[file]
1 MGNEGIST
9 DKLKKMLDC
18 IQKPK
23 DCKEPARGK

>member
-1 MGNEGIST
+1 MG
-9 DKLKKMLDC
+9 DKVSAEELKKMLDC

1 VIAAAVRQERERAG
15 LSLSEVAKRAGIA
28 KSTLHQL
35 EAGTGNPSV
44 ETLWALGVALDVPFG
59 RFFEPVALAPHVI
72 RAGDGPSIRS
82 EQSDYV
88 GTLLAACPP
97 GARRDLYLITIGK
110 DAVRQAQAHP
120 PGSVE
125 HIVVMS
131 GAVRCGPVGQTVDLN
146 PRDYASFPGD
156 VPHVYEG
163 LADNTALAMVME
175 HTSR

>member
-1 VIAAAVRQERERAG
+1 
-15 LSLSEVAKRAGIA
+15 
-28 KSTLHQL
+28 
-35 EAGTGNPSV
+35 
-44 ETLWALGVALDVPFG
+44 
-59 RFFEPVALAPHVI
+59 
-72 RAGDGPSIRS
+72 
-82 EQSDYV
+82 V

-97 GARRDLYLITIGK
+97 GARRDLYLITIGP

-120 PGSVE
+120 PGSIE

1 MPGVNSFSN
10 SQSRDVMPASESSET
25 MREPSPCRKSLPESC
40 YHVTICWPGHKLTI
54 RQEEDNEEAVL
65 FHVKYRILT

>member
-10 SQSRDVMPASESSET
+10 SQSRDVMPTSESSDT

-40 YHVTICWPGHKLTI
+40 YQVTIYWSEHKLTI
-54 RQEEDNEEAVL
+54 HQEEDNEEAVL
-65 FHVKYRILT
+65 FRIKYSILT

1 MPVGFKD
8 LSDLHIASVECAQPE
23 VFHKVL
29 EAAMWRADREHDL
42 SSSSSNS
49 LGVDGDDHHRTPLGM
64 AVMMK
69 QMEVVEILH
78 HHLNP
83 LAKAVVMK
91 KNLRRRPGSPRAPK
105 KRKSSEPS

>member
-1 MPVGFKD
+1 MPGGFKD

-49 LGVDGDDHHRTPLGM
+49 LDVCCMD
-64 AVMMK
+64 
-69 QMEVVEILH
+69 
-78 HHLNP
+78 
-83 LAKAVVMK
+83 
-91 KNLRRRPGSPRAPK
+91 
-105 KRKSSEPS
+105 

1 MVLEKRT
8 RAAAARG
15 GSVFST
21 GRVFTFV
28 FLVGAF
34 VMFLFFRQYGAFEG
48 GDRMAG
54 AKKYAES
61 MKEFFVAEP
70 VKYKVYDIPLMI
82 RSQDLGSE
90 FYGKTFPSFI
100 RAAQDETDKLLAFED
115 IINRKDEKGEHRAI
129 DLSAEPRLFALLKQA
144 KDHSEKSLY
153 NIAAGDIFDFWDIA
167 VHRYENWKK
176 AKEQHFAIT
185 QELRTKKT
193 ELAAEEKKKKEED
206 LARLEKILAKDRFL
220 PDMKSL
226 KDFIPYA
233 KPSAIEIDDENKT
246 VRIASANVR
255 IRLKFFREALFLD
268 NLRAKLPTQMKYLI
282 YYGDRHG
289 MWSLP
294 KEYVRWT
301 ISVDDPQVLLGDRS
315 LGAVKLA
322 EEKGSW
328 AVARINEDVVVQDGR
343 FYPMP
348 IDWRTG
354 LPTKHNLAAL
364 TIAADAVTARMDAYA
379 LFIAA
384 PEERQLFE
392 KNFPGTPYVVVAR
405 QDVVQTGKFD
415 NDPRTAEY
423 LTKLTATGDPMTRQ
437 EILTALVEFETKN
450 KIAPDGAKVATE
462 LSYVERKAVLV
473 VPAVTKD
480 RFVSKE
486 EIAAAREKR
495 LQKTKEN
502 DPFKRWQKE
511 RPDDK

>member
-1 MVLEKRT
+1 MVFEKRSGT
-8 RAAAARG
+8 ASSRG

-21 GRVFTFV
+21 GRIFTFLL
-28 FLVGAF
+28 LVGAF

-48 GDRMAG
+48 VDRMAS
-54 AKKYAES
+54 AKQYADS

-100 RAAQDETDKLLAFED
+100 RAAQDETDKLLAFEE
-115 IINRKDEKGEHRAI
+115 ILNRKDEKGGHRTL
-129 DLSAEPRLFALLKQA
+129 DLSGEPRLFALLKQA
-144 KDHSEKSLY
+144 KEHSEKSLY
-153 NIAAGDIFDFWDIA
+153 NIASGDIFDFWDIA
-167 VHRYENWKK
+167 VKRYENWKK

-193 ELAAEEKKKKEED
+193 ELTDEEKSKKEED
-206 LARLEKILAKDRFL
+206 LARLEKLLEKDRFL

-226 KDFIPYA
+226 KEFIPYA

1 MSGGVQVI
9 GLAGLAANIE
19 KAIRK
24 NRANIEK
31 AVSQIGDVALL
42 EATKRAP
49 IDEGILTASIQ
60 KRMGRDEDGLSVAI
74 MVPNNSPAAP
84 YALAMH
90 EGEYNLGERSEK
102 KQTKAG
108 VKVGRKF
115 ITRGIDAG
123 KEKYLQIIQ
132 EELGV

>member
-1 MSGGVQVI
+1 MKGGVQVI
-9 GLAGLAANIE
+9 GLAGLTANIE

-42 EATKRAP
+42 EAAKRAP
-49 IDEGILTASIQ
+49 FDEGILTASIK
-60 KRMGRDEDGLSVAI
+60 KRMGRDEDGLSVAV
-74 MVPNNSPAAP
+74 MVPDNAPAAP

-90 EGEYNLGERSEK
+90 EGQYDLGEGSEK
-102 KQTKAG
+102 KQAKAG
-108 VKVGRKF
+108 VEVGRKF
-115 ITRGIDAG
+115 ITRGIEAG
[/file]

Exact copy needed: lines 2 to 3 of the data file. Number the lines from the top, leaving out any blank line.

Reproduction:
9 DKLKKMLDC
18 IQKPK